His one regret, Sir John Betjeman once said, was that he had not had enough sex. So the late poet laureate’s biographer could be forgiven the thrill of discovery he felt when someone sent him a passionate love letter supposedly written by Betjeman to a mistress.
Now, however, it turns out that the poet, born 100 years ago tomorrow, never wrote the letter. Instead, AN Wilson, the biographer, admitted this weekend he had fallen victim to an elaborate hoax.
The trick was so successful that the letter has been published in
’s new book Betjeman as evidence of the poet’s previously unknown “fling”. Wilson
«The telltale sign that the letter is a joke is that the capital letters at the start of each sentence spell out "A N Wilson is a shit". A journalist drew the biographer's attention to the coded message last week, and after rereading the letter he admitted that it was a hoax. "Of course I saw the funny side - I laughed about it a lot when I found out,"
told the Guardian yesterday. "It is quite childish of somebody and I have absolutely no interest in who wrote it." Wilson
Here's the love letter, with the code highlighted:
I loved yesterday. All day, I've thought of nothing else. No other love I've had means so much. Was it just an aberration on your part, or will you meet me at Mrs Holmes's again - say on Saturday? I won't be able to sleep until I have your answer.
Love has given me a miss for so long, and now this miracle has happened. Sex is a part of it, of course, but I have a Romaunt of the Rose feeling about it too. On Saturday we could have lunch at Fortt's, then go back to Mrs H's. Never mind if you can't make it then. I am free on Sunday too or Sunday week. Signal me tomorrow as to whether and when you can come.
Anthony Powell has written to me, and mentions you admiringly. Some of his comments about the Army are v funny. He's somebody I'd like to know better when the war is over. I find his letters funnier than his books. Tinkerty-tonk, my darling. I pray I'll hear from you tomorrow. If I don't I'll visit your office in a fake beard.
All love, JB»
The identity of the trickster was unknown at first, but one acknowledged rival of
has denied involvement. Bevis Hillier, author of a three-volume biography of Betjeman, said that, although he found Wilson “despicable”, he was “not guilty” of the hoax. Wilson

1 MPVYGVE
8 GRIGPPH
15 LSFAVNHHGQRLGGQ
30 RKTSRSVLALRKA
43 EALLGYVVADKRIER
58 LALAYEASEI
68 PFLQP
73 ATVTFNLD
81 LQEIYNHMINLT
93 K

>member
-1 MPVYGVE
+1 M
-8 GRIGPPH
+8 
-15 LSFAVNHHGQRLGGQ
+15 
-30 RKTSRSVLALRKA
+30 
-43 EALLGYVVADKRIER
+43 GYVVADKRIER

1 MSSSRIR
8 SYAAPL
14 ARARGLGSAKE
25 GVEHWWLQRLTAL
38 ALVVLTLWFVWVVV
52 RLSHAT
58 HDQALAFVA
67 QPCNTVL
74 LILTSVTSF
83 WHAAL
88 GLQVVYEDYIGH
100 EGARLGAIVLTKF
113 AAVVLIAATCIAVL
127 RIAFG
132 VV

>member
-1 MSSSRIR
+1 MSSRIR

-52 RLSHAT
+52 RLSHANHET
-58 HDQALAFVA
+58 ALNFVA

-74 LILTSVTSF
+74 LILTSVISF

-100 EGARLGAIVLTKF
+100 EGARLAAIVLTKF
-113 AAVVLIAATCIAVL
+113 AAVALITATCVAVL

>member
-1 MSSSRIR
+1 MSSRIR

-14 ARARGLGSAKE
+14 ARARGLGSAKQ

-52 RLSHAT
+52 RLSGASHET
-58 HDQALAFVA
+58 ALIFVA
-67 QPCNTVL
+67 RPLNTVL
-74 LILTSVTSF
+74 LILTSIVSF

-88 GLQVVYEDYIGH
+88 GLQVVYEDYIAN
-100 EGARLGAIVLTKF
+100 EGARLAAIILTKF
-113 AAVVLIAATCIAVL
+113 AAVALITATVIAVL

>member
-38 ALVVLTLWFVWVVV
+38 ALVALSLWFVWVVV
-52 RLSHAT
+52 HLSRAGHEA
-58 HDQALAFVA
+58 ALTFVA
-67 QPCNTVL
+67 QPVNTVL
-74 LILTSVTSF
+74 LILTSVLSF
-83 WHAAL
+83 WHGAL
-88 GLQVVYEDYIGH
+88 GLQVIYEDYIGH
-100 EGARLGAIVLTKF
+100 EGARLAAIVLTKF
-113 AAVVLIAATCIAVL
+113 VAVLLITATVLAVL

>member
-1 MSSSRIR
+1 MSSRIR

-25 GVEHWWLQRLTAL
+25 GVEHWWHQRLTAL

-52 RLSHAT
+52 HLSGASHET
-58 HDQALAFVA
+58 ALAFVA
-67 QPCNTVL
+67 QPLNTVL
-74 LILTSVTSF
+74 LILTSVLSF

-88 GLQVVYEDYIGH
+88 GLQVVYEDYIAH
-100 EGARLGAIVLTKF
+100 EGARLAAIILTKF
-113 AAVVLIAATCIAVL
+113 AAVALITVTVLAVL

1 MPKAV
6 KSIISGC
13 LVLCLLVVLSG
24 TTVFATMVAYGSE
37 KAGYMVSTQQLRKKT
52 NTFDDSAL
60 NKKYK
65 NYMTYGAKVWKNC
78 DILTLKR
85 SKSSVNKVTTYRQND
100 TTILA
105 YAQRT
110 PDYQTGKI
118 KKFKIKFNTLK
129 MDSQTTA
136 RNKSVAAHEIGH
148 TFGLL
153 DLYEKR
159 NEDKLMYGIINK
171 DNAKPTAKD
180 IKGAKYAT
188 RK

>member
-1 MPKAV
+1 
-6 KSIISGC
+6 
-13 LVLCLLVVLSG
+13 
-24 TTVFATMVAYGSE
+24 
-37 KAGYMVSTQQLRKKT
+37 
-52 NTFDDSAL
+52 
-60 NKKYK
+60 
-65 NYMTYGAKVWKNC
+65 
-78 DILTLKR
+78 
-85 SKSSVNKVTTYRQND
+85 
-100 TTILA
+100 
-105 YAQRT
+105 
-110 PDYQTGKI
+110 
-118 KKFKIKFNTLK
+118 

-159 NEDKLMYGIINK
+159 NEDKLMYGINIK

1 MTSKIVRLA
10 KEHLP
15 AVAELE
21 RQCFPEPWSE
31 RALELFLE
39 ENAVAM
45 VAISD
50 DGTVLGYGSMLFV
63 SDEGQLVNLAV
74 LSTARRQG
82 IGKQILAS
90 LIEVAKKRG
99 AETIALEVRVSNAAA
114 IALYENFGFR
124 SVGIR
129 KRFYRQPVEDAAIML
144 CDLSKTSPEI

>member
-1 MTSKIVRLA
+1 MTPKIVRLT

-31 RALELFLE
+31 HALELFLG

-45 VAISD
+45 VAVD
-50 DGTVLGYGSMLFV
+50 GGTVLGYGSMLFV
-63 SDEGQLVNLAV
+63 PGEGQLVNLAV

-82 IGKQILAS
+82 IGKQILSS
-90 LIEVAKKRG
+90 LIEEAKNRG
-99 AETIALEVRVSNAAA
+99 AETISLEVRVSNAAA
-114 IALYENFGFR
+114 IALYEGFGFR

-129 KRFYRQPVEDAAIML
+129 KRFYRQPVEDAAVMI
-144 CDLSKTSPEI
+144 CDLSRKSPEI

The “love letter” appeared to have been written by Betjeman in May 1944, 11 years after he had married Penelope Chetwode. It was addressed to Honor Tracy, an Anglo-Irish writer with whom Betjeman worked at the Admiralty during the war.
In a covering note, someone signing herself (or himself) “Eve de Harben”, with the address Résidence de la Mer, Avenue de la Plage, Roquebrune on the
Côte D’Azur, wrote that she had received the letter from her father, a cousin of . Tracy herself died in 1989. Tracy
De Harben sent a typed copy of the letter. The original, according to the note, had been sold to an American collector of Betjemania. The affair appeared all the more intriguing to
because of Betjeman’s regret, expressed in a television interview in 1984, the year he died, when he said: “I haven’t had enough sex.” Wilson
Hillier spent 25 years on his three-volume Betjeman biography, authorized by the poet before his death. He acknowledges that
was close friends with Betjeman, who lived with a mistress for much of his marriage. Tracy
But Hillier is dubious about any sexual relationship with
, pointing to a letter from the poet to her which reads “You forcibly illustrate my maxim that the ones we don’t sleep with are the dearest and the best.” Tracy
Finally, Hiller admitted that he originated this prank. After The Sunday Times revealed the hoax, Hillier composed a short sequel which he was going to send to
. “It said, ‘My French letter has leaked’,” revealed Hillier. “In the end I decided against sending it since it was perhaps one letter too far.” Wilson
Sir John Betjeman, (28 August 1906 – 19 May 1984) was an English poet, writer and broadcaster who described himself in Who's Who as a "poet and hack". He was a founding member of the Victorian Society and a passionate defender of Victorian architecture. Starting his career as a journalist, he ended it as one of the most popular British Poets Laureate to date and a much-loved figure on British television.
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